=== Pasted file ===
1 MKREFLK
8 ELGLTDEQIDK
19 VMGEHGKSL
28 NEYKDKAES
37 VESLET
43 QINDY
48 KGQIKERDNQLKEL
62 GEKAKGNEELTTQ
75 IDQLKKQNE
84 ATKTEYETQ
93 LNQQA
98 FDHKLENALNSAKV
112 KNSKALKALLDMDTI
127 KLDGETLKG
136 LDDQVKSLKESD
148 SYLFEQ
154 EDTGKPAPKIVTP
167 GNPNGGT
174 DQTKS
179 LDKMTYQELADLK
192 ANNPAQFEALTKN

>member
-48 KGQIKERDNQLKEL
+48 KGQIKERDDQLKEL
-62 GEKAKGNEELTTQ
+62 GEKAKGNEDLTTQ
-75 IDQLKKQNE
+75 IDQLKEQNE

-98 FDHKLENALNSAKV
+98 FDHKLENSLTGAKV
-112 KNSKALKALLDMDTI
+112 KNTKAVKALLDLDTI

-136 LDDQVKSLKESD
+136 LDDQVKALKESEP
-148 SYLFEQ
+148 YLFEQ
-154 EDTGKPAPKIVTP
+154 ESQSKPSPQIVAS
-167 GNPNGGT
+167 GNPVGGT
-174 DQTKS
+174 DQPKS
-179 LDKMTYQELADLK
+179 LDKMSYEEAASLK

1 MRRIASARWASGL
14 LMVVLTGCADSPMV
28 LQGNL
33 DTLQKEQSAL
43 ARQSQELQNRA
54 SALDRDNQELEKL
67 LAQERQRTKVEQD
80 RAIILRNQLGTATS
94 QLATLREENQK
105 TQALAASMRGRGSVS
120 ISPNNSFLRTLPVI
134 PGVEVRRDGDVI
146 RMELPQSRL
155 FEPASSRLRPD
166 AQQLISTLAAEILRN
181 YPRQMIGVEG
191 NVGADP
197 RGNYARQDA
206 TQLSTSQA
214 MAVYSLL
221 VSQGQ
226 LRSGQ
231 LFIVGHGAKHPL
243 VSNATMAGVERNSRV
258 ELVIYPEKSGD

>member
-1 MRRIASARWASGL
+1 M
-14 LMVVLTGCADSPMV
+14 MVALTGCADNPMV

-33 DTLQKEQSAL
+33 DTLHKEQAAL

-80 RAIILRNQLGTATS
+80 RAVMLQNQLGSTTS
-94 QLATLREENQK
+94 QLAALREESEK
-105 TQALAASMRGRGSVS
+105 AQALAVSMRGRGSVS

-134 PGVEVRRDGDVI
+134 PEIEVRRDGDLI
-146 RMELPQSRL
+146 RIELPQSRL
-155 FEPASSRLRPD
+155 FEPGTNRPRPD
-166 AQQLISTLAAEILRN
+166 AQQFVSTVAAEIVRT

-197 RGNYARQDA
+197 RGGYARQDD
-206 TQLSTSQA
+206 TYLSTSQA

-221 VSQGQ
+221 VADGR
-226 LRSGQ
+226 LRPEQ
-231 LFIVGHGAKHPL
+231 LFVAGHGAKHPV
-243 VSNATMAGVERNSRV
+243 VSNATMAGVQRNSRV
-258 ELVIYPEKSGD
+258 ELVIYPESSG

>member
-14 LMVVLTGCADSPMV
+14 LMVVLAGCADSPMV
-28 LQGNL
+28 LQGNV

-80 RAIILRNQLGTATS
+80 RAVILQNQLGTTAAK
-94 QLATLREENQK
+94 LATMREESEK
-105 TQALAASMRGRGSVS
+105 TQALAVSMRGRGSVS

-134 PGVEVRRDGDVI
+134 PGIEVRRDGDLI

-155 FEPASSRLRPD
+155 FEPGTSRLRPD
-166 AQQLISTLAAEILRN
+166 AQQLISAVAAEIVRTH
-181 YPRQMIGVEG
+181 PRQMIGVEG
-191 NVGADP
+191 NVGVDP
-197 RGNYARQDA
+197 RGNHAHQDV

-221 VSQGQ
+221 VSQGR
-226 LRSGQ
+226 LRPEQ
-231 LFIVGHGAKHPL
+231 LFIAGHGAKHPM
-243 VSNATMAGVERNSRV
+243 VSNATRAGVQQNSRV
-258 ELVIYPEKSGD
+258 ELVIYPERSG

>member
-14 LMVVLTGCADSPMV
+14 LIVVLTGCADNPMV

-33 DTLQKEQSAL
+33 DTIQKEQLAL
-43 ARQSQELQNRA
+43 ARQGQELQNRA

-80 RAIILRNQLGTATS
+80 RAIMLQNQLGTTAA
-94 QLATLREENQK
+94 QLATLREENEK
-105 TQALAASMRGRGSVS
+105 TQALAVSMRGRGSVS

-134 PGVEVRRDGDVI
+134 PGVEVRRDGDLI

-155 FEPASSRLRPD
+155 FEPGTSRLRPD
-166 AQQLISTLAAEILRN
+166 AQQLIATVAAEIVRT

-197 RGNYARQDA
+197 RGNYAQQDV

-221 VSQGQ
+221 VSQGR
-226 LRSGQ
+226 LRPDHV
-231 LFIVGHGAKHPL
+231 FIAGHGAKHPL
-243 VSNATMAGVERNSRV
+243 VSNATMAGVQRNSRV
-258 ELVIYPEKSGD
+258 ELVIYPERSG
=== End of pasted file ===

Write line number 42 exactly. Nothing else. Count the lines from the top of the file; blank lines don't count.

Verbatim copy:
+174 DQPKS